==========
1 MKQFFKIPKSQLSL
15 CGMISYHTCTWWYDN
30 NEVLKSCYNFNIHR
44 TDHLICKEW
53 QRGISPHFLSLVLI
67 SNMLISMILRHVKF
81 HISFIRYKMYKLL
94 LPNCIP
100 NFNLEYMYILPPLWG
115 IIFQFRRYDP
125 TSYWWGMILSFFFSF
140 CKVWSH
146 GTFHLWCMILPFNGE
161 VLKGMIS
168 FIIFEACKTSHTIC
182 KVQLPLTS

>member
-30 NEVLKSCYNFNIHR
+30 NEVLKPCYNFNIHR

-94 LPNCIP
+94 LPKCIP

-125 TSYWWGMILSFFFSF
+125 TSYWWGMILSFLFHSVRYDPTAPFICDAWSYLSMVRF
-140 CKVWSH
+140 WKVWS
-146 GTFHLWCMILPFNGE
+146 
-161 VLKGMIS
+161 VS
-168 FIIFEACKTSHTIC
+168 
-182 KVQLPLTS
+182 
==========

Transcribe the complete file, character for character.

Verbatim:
1 MKQFFKIPKSQLSL
15 CGMISYHTCTWWYDN
30 NEVLKSCYNFNIHR
44 TDHLICKEW
53 QRGISPHFLSLVLI
67 SNMLISMILRHVKF
81 HISFIRYKMYKLL
94 LPNCIP
100 NFNLEYMYILPPLWG
115 IIFQFRRYDP
125 TSYWWGMILSFFFSF
140 CKVWSH
146 GTFHLWCMILPFNGE
161 VLKGMIS
168 FIIFEACKTSHTIC
182 KVQLPLTS

>member
-30 NEVLKSCYNFNIHR
+30 NEVLKPCYNFNIHR

-94 LPNCIP
+94 LPKCIP

-125 TSYWWGMILSFFFSF
+125 TSYWWGMILSFLFHSVRYDPTAPFICDAWSYLSMVRF
-140 CKVWSH
+140 WKVWS
-146 GTFHLWCMILPFNGE
+146 
-161 VLKGMIS
+161 VS
-168 FIIFEACKTSHTIC
+168 
-182 KVQLPLTS
+182 